Nemanja Radulovic won the Joachim (2003) and Enescu (2001) competitions as a teenager. Now nearly 23, he gives his youthful emotions full poetic rein in these sparsely edited, ‘live’ readings.
Radulovic and the orchestra capture the martial character of much of the opening Allegro of Mendelssohn’s early D minor Concerto and admirably convey its contrapuntal interest, bold lyricism, dramatic declamatory contrasts and challenging solo passagework. The central romance is sustained by Radulovic’s sweet, silvery tone and some warm string colouring from the adroit Prague ensemble, whose buoyancy lends precision and vigour to the Hungarian finale. The ease and confidence of the soloist’s virtuosity are consistently compelling, even if his intonation is occasionally called into question.
Although there are some more strongly characterised readings of Mendelssohn’s E minor concerto on the market, Radulovic’s account is imaginative, polished and mature. He shapes the composer’s line and phrase persuasively, maintaining a degree of restraint, but he avoids mannerism and the intensity of his feeling is never in doubt – sample, for instance, his introduction of the first movement’s expressive second theme and his realisation of the cadenza. His reading of the Andante has a gentle grace: he holds back for the darker, more passionate central section to make a convincing climax. And his tempo for the exhilarating finale is carefully judged – he acknowledges the important woodwind role, allowing every note to be put in place and building to a strong culmination in the coda. Matters of balance are well handled, permitting Radulovic’s 1843 Vuillaume to penetrate the full and spacious orchestral sound.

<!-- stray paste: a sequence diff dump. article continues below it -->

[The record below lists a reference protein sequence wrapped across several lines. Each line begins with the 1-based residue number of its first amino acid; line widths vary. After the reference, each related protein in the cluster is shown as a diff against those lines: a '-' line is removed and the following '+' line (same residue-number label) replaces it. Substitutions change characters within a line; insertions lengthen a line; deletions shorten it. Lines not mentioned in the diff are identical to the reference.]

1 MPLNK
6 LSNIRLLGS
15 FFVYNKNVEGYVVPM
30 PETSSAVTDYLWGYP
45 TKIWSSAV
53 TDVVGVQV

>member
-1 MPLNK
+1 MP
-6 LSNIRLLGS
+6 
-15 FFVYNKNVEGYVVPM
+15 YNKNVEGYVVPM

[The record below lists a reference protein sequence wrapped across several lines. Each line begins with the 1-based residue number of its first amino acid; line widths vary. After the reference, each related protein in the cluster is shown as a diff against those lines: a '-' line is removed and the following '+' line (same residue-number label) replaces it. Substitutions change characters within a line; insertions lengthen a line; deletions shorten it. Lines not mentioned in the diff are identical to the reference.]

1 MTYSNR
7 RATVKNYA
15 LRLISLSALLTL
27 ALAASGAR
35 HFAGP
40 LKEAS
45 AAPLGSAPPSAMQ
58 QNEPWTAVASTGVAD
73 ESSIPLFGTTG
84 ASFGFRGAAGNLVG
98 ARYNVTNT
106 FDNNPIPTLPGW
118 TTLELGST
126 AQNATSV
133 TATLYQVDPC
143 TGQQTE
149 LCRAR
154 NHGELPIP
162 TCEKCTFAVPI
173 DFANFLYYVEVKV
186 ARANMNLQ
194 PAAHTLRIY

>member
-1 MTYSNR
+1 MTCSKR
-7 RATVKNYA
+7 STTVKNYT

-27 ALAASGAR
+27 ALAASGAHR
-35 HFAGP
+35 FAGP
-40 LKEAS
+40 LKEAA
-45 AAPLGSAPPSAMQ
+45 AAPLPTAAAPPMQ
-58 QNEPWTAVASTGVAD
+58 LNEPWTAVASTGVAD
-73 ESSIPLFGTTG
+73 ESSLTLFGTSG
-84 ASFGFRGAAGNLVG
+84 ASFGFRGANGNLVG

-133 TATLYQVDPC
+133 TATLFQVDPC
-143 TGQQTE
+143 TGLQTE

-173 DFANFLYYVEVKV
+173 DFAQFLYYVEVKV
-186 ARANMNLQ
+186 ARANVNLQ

From the September 2008 issue. Subscribe to The Strad or download our digital edition as part of a 30-day free trial.